US Policy toward Iran: Escalation vs. Diplomacy
Director and Professor, Democracy and Governance Program, Georgetown University
Nonresident Senior Fellow, Arab Center Washington DC
Nonresident Fellow and IranSource Editor, Atlantic Council
Imad K. Harb
Director of Research and Analysis, Arab Center Washington DC
Journalist and political analyst; Host of the Iran Podcast; Columnist, The Independent
Khalil E. Jahshan – Moderator
Executive Director, Arab Center Washington DC.
On December 2, 2020, Arab Center Washington DC (ACW) held a webinar titled “US Policy toward Iran: Escalation vs. Diplomacy.” Panelists were Holly Dagres, Nonresident Fellow and IranSource Editor at the Atlantic Council, Imad K. Harb, ACW Director of Research and Analysis, Negar Mortazavi, Political Analyst and Columnist for The Independent, and Daniel Brumberg, Professor and Director of the Democracy and Governance Program at Georgetown University. ACW Executive Director Khalil E. Jahshan moderated the event.
Holly Dagres presaged her presentation by reminding the audience that the Joint Comprehensive Plan of Action (JCPOA), or the Iran nuclear deal, was strictly limited to nuclear proliferation measures and excluded regional issues. This was used by the Trump Administration as a reason to withdraw from the deal, negotiate a better and more comprehensive one, and introduce a “maximum pressure campaign” on Iran. Dagres said that the demands of the campaign were so unrealistic that many thought the real goal was regime change through “economic collapse” in Iran. However, she said, the effects of the maximum pressure campaign have first and foremost hurt the Iranian people. Dagres stated that Iran became even more aggressive, started developing its ballistic missile program, and increased its defense spending.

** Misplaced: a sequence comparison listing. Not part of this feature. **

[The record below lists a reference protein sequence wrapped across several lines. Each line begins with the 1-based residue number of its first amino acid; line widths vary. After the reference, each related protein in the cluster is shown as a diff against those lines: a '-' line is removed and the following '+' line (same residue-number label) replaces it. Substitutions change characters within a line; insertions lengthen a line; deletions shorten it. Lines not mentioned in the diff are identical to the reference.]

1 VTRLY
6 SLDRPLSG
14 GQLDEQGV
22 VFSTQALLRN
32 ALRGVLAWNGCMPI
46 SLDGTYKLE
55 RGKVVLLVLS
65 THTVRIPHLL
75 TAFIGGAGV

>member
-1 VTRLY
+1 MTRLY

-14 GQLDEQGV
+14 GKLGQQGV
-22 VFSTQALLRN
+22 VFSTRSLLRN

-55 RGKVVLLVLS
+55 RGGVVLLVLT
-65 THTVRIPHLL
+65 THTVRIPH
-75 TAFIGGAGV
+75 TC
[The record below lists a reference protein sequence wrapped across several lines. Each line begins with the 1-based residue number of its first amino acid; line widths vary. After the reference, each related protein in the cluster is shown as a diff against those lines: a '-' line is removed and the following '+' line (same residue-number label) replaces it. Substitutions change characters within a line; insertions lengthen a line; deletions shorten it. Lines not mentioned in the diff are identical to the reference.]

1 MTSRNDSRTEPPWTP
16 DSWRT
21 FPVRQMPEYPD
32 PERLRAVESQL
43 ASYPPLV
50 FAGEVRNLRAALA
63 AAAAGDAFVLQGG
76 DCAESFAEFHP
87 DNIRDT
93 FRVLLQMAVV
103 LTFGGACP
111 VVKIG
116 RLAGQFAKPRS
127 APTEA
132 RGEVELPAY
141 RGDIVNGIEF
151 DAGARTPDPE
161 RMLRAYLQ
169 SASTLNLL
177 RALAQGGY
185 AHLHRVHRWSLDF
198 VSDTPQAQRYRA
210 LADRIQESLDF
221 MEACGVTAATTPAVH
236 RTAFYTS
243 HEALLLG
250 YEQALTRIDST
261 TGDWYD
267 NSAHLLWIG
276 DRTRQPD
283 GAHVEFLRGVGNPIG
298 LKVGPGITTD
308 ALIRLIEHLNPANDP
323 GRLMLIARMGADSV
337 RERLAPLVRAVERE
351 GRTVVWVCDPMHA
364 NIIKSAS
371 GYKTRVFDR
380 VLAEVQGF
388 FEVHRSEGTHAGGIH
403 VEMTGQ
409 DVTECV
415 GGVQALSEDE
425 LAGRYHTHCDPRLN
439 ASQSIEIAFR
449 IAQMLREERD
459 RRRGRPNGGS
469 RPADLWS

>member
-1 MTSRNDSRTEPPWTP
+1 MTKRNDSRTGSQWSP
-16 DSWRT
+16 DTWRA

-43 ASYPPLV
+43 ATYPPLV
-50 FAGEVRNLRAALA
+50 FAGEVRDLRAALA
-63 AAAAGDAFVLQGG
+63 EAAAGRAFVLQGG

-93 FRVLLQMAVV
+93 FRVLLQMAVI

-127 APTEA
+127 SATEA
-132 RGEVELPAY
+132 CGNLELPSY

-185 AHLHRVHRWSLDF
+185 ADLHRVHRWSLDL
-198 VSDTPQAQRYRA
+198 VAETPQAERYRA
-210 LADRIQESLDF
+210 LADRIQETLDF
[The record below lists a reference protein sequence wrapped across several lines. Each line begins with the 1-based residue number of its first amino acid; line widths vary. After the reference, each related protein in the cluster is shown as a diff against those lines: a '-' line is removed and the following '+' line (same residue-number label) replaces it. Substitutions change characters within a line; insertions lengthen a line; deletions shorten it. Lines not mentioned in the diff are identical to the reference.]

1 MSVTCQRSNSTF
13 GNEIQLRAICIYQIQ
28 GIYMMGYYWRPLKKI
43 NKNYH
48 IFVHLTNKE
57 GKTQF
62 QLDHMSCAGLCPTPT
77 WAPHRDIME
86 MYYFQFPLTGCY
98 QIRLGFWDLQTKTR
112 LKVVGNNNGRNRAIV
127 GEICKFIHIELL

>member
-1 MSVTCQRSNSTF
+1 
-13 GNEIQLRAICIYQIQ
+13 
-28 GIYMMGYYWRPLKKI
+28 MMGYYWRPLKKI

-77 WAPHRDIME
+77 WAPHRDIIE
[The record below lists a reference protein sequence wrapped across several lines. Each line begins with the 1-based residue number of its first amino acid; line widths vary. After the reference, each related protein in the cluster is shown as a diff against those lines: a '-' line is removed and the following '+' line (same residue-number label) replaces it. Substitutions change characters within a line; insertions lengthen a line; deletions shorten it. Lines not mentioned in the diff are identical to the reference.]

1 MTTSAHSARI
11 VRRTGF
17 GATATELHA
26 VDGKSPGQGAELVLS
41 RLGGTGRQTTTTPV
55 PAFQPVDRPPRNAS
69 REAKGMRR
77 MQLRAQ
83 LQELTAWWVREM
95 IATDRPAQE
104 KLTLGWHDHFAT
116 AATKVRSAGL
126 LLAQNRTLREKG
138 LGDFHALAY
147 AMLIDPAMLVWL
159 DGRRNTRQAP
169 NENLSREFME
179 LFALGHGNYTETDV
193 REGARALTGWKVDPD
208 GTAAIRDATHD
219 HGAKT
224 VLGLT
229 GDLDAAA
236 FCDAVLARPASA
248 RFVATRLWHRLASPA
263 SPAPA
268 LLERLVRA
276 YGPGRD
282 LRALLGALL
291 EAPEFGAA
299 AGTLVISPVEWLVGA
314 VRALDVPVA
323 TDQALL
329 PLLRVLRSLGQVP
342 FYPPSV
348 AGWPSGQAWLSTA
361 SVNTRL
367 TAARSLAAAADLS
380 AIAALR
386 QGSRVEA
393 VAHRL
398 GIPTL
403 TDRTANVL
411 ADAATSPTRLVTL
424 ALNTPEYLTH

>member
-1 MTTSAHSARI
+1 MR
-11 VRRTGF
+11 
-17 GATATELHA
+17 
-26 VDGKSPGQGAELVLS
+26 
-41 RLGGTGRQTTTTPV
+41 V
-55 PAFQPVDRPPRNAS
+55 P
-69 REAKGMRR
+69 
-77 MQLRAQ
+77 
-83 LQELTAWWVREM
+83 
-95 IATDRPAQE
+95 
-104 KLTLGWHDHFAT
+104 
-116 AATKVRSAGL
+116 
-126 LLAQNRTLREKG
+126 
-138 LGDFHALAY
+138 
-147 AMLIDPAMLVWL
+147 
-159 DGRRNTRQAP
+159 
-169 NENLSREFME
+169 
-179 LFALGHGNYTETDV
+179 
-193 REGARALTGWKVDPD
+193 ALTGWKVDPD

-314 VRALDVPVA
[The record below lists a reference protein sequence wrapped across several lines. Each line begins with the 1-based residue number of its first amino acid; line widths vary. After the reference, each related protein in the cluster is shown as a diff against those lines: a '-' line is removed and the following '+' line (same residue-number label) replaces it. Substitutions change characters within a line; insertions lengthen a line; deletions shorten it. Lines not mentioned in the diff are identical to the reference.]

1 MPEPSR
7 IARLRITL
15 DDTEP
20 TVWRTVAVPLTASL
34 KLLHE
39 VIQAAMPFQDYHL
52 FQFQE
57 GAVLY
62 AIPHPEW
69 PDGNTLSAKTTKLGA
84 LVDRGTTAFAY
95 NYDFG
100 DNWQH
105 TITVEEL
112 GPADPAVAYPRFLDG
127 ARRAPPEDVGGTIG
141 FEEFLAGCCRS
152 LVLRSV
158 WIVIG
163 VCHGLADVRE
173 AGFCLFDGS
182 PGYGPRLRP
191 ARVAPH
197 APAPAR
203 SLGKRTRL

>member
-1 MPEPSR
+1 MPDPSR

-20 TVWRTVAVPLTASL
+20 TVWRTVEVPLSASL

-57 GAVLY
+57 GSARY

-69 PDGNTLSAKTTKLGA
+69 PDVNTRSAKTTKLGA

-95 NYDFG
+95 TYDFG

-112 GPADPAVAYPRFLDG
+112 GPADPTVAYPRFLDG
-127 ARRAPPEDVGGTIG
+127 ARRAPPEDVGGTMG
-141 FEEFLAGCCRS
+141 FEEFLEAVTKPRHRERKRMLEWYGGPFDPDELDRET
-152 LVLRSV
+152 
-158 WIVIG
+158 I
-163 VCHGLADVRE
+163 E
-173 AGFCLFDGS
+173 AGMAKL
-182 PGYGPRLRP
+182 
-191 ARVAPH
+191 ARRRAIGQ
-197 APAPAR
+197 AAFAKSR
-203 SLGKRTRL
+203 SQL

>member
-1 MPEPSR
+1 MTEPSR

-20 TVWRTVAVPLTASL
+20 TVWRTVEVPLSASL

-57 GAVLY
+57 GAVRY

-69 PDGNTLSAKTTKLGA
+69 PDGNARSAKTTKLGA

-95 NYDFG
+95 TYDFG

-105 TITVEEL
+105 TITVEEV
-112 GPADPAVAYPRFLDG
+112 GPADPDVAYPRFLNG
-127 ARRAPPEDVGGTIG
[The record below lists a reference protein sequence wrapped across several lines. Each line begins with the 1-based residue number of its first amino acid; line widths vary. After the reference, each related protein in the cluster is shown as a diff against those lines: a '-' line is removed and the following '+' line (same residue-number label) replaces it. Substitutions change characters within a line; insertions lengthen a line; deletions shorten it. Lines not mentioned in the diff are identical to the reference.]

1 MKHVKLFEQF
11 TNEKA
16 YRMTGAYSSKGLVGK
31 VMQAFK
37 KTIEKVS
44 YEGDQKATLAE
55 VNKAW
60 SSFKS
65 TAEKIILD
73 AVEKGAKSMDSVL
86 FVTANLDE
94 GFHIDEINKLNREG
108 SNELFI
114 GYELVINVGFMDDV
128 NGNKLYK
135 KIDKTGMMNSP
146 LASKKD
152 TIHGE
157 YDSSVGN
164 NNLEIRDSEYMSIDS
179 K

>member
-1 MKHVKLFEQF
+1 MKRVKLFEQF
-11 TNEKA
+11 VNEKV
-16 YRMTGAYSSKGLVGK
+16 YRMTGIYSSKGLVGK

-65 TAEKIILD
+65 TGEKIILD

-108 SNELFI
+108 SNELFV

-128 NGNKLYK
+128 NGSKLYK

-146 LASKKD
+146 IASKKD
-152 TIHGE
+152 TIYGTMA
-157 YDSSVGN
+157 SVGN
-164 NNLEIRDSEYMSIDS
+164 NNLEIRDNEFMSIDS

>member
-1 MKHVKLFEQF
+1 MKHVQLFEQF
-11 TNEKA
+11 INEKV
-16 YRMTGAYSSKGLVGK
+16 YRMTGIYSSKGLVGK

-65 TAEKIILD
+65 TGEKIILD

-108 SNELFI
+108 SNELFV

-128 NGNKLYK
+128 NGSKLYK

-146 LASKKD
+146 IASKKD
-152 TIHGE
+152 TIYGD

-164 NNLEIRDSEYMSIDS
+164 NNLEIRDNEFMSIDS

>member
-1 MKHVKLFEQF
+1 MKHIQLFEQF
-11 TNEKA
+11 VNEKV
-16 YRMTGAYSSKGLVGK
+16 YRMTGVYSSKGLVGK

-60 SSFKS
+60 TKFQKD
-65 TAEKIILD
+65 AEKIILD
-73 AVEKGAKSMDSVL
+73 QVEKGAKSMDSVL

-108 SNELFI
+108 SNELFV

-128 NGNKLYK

Nevertheless, Dagres pointed out that the Trump Administration is still trying to sell the “maximum pressure” campaign as a successful policy. She added that President Trump is attempting to block the incoming Biden Administration from reentering the nuclear deal by further escalating tensions with Iran; to wit, he vowed after the election to impose a new round of sanctions every week until he leaves office. Dagres concluded by stating that although the Trump Administration continues to portray the “maximum pressure” campaign as a massive success, in reality it is “a maximum failure campaign that reeks of desperation.”
Addressing the regional dynamics influencing the Iran-US confrontation, Imad K. Harb emphasized Israel’s crucial role in shaping US policy toward Iran. He explained that Israel’s overriding concern about Iran’s nuclear capabilities is a driving force for the “maximum pressure” campaign on the Islamic Republic. Harb argued that Israel is hoping to keep Iran perpetually on the defensive to deter its leaders. The problem, he said, is that the latter has never happened. Harb also suggested that the current approach perpetuates a system in which US interests are compromised in favor of the national security concerns of Israel. Harb also said that Israel is attempting to divert attention from its own decades-long colonization of Palestinian lands and by trying to convince the Arab world that Iran is a threat, not Israel. Israel’s recent moves to normalize relations with the UAE and Bahrain are also part of this strategy of uniting against a mutual enemy, he argued.